Wetlands of the Land Between Part 2: Swamps and Marshes
Continuing from last week’s theme, this week we will discuss the remaining two wetland types: swamps and marshes. When you think of a swamp or marsh where does your mind go? Smelly, stinky mud? Black Fly and Horse Fly paradise? Shrek?
Swamps and marshes differ from peatlands (bogs and fens) because generally they have minimal or no accumulation of peat (a dark layer of plant matter that is only partially decomposed). Swamps and marshes have more open water and higher plant diversity than bogs and fens. They provide critical habitat for many wildlife species at different points in their life cycles.
Swamps are wooded wetlands, and are defined by having at least 25% tree cover. Swamps often have gently flowing water with pools and channels, and waterlogged soils because they are covered with water for most (if not all) of the year. However, water is shallow enough, or recedes periodically so that certain tree species can grow in the wet and low oxygen soils. Trees you can find in Swamps in southern Ontario include: Silver Maple, Black Ash, Red Maple, Tamarack, Eastern White Cedar and Black Spruce.
Swamps can be found along the edges of rivers, lakes, streams and ponds and are the most common and diverse type of wetland in southern Ontario. Species that you might find in a swamp in the Land Between include: Mink, Great Horned Owl, Pileated Wood Pecker, Wood Frog, and Gray Treefrog. The four turtle species you might encounter in a swamp are Blanding’s Turtles, Painted Turtles, Spotted Turtles and Eastern Musk Turtles (COSEWIC).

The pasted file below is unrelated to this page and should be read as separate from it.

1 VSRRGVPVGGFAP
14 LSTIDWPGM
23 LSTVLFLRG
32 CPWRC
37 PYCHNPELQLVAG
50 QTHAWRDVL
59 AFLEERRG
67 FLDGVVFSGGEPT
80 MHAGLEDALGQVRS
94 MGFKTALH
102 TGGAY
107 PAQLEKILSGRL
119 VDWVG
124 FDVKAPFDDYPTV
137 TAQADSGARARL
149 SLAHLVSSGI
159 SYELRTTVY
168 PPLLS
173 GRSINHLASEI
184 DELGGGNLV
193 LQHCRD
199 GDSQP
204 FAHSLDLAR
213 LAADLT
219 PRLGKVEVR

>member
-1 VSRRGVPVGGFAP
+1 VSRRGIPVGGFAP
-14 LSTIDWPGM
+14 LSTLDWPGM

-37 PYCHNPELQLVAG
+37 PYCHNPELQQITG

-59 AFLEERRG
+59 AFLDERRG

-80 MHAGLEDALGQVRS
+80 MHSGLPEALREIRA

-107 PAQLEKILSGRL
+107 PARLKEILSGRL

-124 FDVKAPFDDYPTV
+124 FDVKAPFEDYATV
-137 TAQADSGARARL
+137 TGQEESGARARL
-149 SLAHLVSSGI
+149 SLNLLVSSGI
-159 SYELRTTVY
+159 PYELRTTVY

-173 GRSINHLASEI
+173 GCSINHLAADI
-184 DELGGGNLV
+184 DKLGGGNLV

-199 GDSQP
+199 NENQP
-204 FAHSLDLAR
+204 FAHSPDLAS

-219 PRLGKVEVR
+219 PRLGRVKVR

Unlike swamps, marshes lack trees, and are defined by abundant submerged, emergent and floating aquatic vegetation. Familiar marsh plants include water lilies / lily pads, cattails, duckweed and milfoils. Marshes flood deeper than swamps, but can be found in similar areas – along the edges of rivers, lakes, streams and ponds. Marsh sediments are water logged and high in mineral content, and water is high in oxygen because of so many submerged plants.
Marshes are less common than the other three wetland types in southern Ontario. Despite being less common, many species rely on them for habitat during part of their life cycle. Many frog species lay eggs in marshes because their high amount of aquatic vegetation means lots of food and protection from predators for growing tadpoles who eat algae and small pieces of plant matter. Many bird species rely on marsh habitats for food throughout the year or along their migratory routes. Wildlife you might come across in a marsh include: Moose, Muskrat, Northern Watersnake, Red Winged Blackbird, Great Blue Heron, Spring Peeper Frog and many more. All seven of the turtle species found in the Land Between can be found in marshes, although some use them much more regularly (COSEWIC). The turtles that use marsh habitat the most are: Blanding’s Turtles, Painted Turtles, Spotted Turtles and Eastern Musk Turtles.
In addition to providing important habitat, food sources, and shelter from predators, marshes help to filter out pollutants and extra nutrients that make their way from nearby lands into waterbodies. Because marshes are often found along the edges of waterbodies, their many aquatic plants will capture sediments carried from land runoff before they make it into main waterbodies. These sediments can contain pollutants and nutrients from fertilizers, pesticides, and other sources. For this reason, marshes can be thought of as natural filtration systems for aquatic ecosystems.
Download this article: Wetlands of the Land Between Part 2- marshes and swamps
References and additional resources
- Ontario Wetland evaluation System, Southern Manual https://dr6j45jk9xcmk.cloudfront.net/documents/2685/stdprod-103924.pdf
- Wetland Conservation in Ontario
- COSEWIC reports for all 7 turtle species found in TLB